Contrary to the Bible, Jesus is quoted in Saying 14 of Thomas as telling his disciples: "If you fast, you will bring sin upon yourselves, and if you pray, you will be condemned, and if you give to charity, you will harm your spirits." He is quoted in Saying 114 as teaching that "every female who makes herself male will enter the kingdom of Heaven." The gospel also quotes Jesus in Saying 7 as offering this inscrutable insight: "Blessings on the lion if a human eats it, making the lion human. Foul is the human if a lion eats it, making the lion human."

"The Gospel of Thomas contains teaching venerated by 'Thomas Christians,' apparently an early group that ... thrived during the first century," says Pagels. "We now begin to see that what we call Christianity ... actually represents only a small selection of specific sources, chosen from among dozens of others.... Why were these other writings excluded and banned as 'heresy'? What made them so dangerous?"

That's a good question. Were these alternative depictions of Jesus censored-even burned-because they dared to deviate from what was becoming the "orthodox" view of him? Was the first century a maelstrom of clashing doctrines and practices-all equally valid-with one dominant viewpoint eventually elbowing its way to prominence and brutally squelching the others?

This is the opinion of some scholars who talk in terms of early "Christianities" rather than Christianity. "With the council of Nicea in 325, the orthodox party solidified its hold on the Christian tradition," says the Jesus Seminar, "and other wings of the Christian movement were choked off."

All of this has profound implications for my personal quest to discover the real Jesus. Is it possible that my earlier conclusions about him have been unduly colored by New Testament accounts that in reality were only one perspective among many? Is the Bible's theology merely the result of one politically connected group repressing other legitimate beliefs?

"We can probably say with some certainty that if some other side had won ... there would have been no doctrine of Christ as both fully divine and human," says agnostic professor Bart Ehrman of the University of North Carolina at Chapel Hill.

Clearly, a lot is at stake. I need to have confidence that the right people used the right reasoning to choose the right documents in the ancient world. I need to know if there was any historical support for these alternative texts seeing Jesus in a different light. Surely the Jesus that emerges from many of these documents looks radically different from the Jesus of Matthew, Mark, Luke, and John. Says Jenkins:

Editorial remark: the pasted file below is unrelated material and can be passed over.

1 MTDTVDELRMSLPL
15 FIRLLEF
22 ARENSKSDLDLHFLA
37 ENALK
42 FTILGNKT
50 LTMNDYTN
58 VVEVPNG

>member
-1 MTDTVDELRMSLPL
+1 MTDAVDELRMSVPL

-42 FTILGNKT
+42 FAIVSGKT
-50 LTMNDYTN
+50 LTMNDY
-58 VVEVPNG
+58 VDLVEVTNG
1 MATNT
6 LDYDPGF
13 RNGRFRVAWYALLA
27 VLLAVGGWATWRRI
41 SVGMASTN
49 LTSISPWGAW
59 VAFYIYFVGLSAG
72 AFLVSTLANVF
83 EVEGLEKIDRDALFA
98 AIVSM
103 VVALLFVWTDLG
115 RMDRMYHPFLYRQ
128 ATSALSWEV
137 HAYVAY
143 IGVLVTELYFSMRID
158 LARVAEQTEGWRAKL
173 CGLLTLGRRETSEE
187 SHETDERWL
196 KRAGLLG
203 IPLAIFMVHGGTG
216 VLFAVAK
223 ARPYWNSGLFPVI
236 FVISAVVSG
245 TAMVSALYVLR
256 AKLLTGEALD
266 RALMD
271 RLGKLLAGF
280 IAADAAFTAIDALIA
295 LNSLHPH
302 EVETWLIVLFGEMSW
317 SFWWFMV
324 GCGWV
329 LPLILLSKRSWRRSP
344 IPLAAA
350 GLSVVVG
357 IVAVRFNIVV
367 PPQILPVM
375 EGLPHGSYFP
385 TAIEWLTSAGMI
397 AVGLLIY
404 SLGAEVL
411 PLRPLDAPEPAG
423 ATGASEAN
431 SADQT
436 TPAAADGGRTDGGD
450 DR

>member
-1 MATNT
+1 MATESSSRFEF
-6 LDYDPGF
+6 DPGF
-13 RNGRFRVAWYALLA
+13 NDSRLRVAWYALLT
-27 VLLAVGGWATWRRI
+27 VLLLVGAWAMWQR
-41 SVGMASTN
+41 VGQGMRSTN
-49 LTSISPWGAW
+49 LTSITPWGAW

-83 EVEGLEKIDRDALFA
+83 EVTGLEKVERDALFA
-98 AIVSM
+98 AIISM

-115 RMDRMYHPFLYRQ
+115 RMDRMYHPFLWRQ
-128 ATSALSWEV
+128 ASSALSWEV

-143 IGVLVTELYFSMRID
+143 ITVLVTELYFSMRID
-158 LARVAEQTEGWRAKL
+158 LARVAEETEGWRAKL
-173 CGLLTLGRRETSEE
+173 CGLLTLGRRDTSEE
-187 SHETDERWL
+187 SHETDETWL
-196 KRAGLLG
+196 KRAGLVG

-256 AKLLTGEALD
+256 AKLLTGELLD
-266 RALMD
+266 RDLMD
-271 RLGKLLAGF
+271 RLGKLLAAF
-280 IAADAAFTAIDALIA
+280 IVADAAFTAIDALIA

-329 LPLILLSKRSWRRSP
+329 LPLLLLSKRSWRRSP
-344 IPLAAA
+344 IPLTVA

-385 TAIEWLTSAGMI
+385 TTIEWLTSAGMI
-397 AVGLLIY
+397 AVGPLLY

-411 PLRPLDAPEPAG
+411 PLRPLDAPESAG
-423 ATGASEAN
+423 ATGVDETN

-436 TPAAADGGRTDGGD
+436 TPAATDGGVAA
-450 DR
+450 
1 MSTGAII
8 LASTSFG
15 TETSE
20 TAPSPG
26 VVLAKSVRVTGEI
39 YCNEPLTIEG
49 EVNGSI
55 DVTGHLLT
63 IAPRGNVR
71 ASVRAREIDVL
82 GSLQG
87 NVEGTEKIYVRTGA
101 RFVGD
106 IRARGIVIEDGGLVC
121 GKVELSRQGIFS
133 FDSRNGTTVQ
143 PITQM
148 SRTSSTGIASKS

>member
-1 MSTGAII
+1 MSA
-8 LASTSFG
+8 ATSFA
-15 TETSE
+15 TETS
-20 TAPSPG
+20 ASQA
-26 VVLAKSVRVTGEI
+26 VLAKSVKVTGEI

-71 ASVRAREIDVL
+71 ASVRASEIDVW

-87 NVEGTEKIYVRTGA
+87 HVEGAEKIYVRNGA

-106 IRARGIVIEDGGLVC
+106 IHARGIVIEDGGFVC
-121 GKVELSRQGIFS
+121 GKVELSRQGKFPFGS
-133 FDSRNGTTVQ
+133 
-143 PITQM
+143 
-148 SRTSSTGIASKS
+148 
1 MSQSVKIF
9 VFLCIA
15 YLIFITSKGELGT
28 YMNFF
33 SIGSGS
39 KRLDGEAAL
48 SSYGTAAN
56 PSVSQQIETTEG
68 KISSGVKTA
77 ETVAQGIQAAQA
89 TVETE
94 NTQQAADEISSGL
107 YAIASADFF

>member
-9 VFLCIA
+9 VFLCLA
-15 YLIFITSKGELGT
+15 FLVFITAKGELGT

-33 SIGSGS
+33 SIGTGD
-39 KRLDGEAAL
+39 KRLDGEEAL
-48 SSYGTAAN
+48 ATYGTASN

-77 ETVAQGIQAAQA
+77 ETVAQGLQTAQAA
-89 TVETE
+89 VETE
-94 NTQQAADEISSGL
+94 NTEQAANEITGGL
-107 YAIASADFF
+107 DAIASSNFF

The hidden gospels have been used to provide scriptural warrant for sweeping new interpretations of Jesus, for interpreting theological statements in a purely symbolic and psychological sense, and for challenging dogmatic or legal rules on the basis of the believer's subjective moral sense. Generally, the hidden gospels offer wonderful news for liberals, feminists, and radicals within the churches, who challenge what they view as outdated institutions and prejudices.

I needed to go wherever the evidence would take me. Knowing there are almost as many opinions as there are experts, I wanted to track down someone who has sterling credentials, who would be respected by both conservatives and liberals, and who, most importantly, could back up his insights with solid facts and reasoning.

That meant flying to Nova Scotia and driving to a quaint village to interview a highly regarded historian whose professional endorsers range from the orthodox N. T. Wright to such leftwing scholars as Marcus Borg and even Jesus Seminar cofounder John Dominic Crossan, the now-retired DePaul University professor who claims to have discovered a different Jesus among the once-lost texts of antiquity.

After driving more than an hour from my hotel in Halifax, I rang the doorbell at the colonial-style house of Craig A. Evans in a heavily wooded community near Acadia University, where he serves as a professor of New Testament.

INTERVIEW #1: CRAIG A. EVANS, PH.D.

Evans came to Acadia University in 2002 after spending more than twenty years as a professor at Trinity Western University, where he directed the graduate programs in biblical studies and founded the Dead Sea Scrolls Institute. He received his bachelor's degree in history and philosophy from Claremont McKenna College, his master of divinity degree from Western Baptist Seminary, and a master's degree and doctorate in biblical studies from Claremont Graduate University, which also has produced numerous members of the Jesus Seminar. In addition, he also has served as a visiting fellow at Princeton Theological Seminary.